Who was Israel Pike? He was the younger brother of Lipman Pike, baseball’s first great Jewish star, and most likely was very briefly a major leaguer himself. Yet his career and life have been so shrouded in obscurity that questions endure about whether he is entitled to that distinction.
Israel’s father Emanuel Pike was born in Amsterdam, Holland, in 1820, and met his wife Jane Lyons after immigrating to New York City. They settled in Brooklyn and raised a large family that included five sons and several girls, but according to family genealogies, only three of the boys reached manhood: Boaz (1842), Lipman (1845) and Israel (1853). Census data also shows only these three Pike boys surviving past childhood, which is important to bear in mind. Not clear at all is how many girls were in the family.
Baseball became a big part of every Brooklyn lad’s life during the 1850s, and the Pike boys were no exception. By the 1860s, Boaz and Lipman were both playing for the Atlantics, one of the most illustrious clubs in a city full of great ballclubs. Boaz was a hard-hitting infielder and outfielder who, according to an 1865 game account, “struck the longest ball yet batted on the field, not less, perhaps, than 600 feet straight ahead.” (Brooklyn Eagle, July 11, 1865)
Lipman, however, was the real star of the family, jumping to Philadelphia in 1866 and playing on top professional teams for the next decade and a half. The boys’ father even became involved in the Atlantic club, serving on the club’s auditing committee. (New York Clipper, January 20, 1872) And, while Israel was too young to play alongside his older brothers, he undoubtedly watched them avidly and dreamed of a similar career for himself.
By the time he was old enough to have a realistic chance to do so, in the early 1870s, Boaz had retired from baseball and Lipman was successfully launched on his professional career. Then in 1875 Emanuel Pike died, and his widow and many of her children relocated to Boston. (New York Clipper, January 16, 1875)
At about the same time, in addition to the frequent mentions of Lipman Pike’s exploits, references to another ballplayer named Pike began to appear in the sporting presses. In 1874, the Brooklyn Eagle reported that a player named Pike “of the Concords” would represent Brooklyn in an exhibition game against players from New York City. (Brooklyn Eagle, August 13, 1874) The next year — after the Pike family’s move to Boston — a note suggested that left fielder “J. E. Pike” of the Lowells would sign with the Live Oaks of Lynn, Massachusetts. (New York Clipper, November 15, 1875) Then, a month later came word that this same player had instead signed with the Star Club of Syracuse. (New York Clipper, December 11, 1875) Finally, in a National League game on August 27, 1877, Hartford used a right fielder who was listed in the box score as “J. Pike” and described in game accounts as “Pike’s brother … formerly of the Concords.”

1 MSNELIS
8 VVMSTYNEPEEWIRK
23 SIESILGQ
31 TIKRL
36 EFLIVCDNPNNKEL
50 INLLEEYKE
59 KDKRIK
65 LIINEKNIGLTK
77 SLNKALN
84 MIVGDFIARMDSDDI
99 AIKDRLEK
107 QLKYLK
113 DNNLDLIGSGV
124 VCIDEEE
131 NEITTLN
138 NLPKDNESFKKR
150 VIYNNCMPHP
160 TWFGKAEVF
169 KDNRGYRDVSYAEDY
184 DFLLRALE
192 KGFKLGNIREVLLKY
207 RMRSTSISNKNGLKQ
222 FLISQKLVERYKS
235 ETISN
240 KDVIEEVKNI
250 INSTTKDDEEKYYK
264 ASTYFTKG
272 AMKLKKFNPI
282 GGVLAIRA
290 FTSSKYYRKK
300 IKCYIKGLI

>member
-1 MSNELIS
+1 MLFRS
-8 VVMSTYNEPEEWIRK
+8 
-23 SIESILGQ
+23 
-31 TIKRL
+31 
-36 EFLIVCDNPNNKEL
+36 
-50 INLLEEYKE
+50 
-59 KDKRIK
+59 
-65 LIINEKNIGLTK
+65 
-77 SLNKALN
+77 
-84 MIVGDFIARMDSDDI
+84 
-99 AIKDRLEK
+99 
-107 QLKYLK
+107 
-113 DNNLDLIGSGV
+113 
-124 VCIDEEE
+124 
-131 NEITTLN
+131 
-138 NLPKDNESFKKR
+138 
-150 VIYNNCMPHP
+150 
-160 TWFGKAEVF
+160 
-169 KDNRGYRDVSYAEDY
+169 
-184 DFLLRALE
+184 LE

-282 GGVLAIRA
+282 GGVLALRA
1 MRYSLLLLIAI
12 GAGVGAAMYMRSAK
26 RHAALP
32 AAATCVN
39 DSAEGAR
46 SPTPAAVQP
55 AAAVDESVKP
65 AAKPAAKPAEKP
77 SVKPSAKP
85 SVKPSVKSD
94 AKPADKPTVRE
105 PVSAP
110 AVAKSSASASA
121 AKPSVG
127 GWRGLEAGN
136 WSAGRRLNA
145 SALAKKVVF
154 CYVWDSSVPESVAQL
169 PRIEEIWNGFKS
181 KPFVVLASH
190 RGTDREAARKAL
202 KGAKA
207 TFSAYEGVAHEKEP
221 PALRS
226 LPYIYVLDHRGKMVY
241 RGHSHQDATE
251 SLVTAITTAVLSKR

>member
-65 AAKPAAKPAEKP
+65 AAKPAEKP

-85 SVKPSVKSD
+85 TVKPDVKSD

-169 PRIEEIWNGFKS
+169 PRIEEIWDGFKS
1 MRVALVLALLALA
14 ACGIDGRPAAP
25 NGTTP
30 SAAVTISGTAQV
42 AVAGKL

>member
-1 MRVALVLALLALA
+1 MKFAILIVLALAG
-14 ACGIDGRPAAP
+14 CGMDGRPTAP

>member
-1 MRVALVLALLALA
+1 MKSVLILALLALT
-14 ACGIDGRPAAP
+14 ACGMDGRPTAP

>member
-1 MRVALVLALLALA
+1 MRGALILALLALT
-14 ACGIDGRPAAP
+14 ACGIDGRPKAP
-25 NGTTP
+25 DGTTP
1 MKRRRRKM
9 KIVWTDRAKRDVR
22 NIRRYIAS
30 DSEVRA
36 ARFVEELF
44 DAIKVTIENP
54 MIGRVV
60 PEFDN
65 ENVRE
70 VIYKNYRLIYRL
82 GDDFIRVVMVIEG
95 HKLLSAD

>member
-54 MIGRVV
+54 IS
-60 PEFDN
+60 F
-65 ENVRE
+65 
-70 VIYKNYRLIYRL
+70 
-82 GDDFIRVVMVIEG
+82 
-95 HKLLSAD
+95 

The mystery of who this man was persists to this day. If he was indeed Lipman Pike’s brother, then it seems that he has to be Israel — either the letter “I” was mistranscribed, or Israel used a variant form of his name while playing baseball. Support for this explanation can be found in an 1885 old-timer’s game in Brooklyn that featured “L. Pike” at second base and “I. Pike” in left field. (Brooklyn Eagle, September 5, 1885)
But with so little known about this ballplayer, it also remains possible that the J. Pike was not related to Lipman and that the critical note was in error. Another confusing twist is that accounts of Lipman’s 1893 funeral lists both “Mr. and Mrs. I. E. Pike” and “Mr. and Mrs. J. E. Pike” as mourners. There is no known relative by the latter name, but most likely this is a cousin, a nephew or just a mistake. If it is a cousin, then this could conceivably be the mysterious ballplayer.
As a result, the one-game Hartford player continues to be unidentified, and indisputable proof of who he was seems unlikely to ever emerge. Most researchers who have looked into the matter, however, are inclined to believe that he was Israel Pike.
After his baseball career — if he indeed had one — Israel Pike led an apparently uneventful life. He married Rebecca Fox, raised five children and worked as a haberdasher. He passed away on February 10, 1925, in Nassau County, New York.
Contemporary newspapers (as noted), censuses, city directories and vital records; PIKE/SNOEK Gedcom on ancestry.com submitted by David S. Ross.